Inside The Cannonball Adderley Quintet


Cannonball Adderley

(Photo: DownBeat Archives)

So you get a thing 10 years later that is a big commercial gimmick, soul music, and everybody involved in it is colored. So naturally you get a thing back; you get the same regardless of what happens, one way or the other.

I’ll give an illustration: say, there is a guy sitting up in Harlem who’s been trying to get a gig now for five years. He may be good, he may be bad, but he’s a musician. And the way he’s looking at this thing is, “They didn’t say anything about the West Coast music—they let the cool music run for 10 years. Now we got something to go; we got the soul music. And finally, “I’ve got a job. I can work in the clubs, and already, they’re trying to kill it.” So this guy is standing in front of Birdland—he’s moved downtown. He’s saying, “Everybody’s against me. They trying to kill off my music, but they can’t kill it.”

He’s going to fight to the bitter end. To preserve what? This name. This label—soul music. He feels it has a racial implication that can keep him working. To go along with this, he feels like he’s felt for a long time. He feels, “Aw, them ofays can’t swing. None of them ofays. I don’t want to hear nothin’ about no ofay. I wouldn’t have no ofay in my band. I don’t want to play with none. And you a drag if you do. You a drag. You bringin’ down the race. ’Cause you know he can’t swing, or they can’t swing, or how many there happens to be can’t swing.”

He feels that you shouldn’t work with a white musician, because “they’re stealin’ our music.” Now, this is bitterness, and this is Crow Jim.

You can try to explain to this guy how you feel about it. You can try to explain how the facts are. And he’s not going to hear you. Because he’s got a job now; this is the primary thing. He’s eating, regularly, and he wasn’t before. He didn’t have a gig, couldn’t get a job. As far s he’s concerned it was all taken away from him, and now somebody has gotten a label, soul music, put it out there so that he can go out on a job and call himself “Joe Blow and the Eight Souls.”

It’s like it was before—if you’d put out “cool,” you got a whole lot of people, and now if you put out “soul,” you get a whole lot of people. He feels like now he can do something. He doesn’t want to hear anything about Jim Crow, he doesn’t want to hear anything about Crow Jim—he’s bitter. And he doesn’t want any kind of threat to his employment. This is his major concern. He’s worried about how he’s going to work, how he’s going to do something so he can still play his instrument. And he feels sincerely that what he’s playing is valid, is in good musical taste, that he’s swinging—above all else he feels that he can swing and the white boys can’t swing.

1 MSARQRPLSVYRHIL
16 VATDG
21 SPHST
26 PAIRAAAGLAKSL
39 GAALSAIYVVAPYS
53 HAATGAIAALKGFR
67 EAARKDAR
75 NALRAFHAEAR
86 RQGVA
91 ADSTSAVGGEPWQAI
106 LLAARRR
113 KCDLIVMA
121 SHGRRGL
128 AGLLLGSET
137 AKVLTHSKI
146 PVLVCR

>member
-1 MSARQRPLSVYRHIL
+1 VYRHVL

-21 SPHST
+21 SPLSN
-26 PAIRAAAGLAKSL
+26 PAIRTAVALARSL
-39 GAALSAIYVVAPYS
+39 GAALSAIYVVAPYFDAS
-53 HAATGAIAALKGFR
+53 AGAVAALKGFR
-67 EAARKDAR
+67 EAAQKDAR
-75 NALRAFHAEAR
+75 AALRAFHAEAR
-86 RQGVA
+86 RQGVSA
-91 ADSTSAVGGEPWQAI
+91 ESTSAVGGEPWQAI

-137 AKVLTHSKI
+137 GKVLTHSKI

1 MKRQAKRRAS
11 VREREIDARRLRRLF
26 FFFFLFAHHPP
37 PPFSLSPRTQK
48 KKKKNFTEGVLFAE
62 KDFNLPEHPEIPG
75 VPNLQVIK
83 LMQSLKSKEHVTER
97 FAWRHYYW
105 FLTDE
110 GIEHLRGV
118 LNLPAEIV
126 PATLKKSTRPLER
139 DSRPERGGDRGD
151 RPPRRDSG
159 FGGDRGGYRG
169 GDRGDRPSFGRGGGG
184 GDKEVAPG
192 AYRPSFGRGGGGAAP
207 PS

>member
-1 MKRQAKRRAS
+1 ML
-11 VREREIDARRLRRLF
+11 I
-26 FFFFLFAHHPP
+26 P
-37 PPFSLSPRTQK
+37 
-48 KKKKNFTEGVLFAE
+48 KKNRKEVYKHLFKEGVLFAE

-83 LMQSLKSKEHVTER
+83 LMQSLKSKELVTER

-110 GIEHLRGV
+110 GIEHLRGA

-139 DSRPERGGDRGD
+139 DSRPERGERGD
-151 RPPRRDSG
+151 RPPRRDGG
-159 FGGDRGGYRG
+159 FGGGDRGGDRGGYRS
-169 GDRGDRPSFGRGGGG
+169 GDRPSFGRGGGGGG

So he’s justified in his thinking for what he’s actually thinking about. But he’s bitter and prejudiced. He’s just as prejudiced as the guy down in Georgia who just doesn’t want to go to school with us.

This same guy will read DownBeat. He’s made a record; he was never able to make a record before. Chances are it might even sell. He might make himself some money. So he make himself some money. So he makes the record, and it’s reviewed in DownBeat, and the critic says this record’s not any good. Then right away he says the critic is prejudiced. He says the critic just doesn’t know that he’s swinging. “He can’t understand; I’m swinging. Why can’t this man see that I’m swinging? He can’t see ’cause he’s white. He just can’t understand.” So the thing builds up in this fellow so that he thinks that all white people are no good, can’t swing, and are against him.

So he’s bitter and he’s prejudiced. There’s a logical reason for his being that way; it’s tied up with the whole thing. It isn’t right, but what can you do? The guy’s of such a nature that you can’t talk to him. Can’t explain anything to him. And you’d be a fool to try. So you get this guy who says, “I’m never going to hear Cannonball again ’cause he’s got that white boy playing with him.”

DeM: Has this happened?

Nat: Not to my knowledge, but … when Miles had Bill (Evans), cats came up to him (saying), “Miles, what you doing with that white boy up there? You know he can’t swing.” The only thing you can do in a case like that is turn your head and walk away.

When you got a guy like Victor, you haven’t got him because he’s white; you’ve got him because he can play. There’s a lot of guys who can play—Zoot Sims can sure play. But you hire a guy because he’s the best available, and in some cases, the best that there is. You don’t do a thing because of what color you are.

Sure, there are advantages and disadvantages to it. But the whole thing you should be interested in is getting up on the bandstand and making good music. The rest is all exterior. The primary concern of the jazzman is supposed to be get up there and play, improvise, and play good jazz. If I could get me an all-white band, and everybody could play and swing, why it would be fine. Doesn’t matter. And I feel that a lot of white musicians feel the same way. But I do believe there are some white musicians that are prejudiced. I know there are. And there are some colored musicians who are.

You can’t take prejudice out of people; you can’t legislate it out; you can’t even explain it. The only thing you can do is go along and follow your own little path and hope that eventually everybody will see the light.

Sam: Color don’t mean a thing to me. A man’s a man to me. If he swings, he swings. DB

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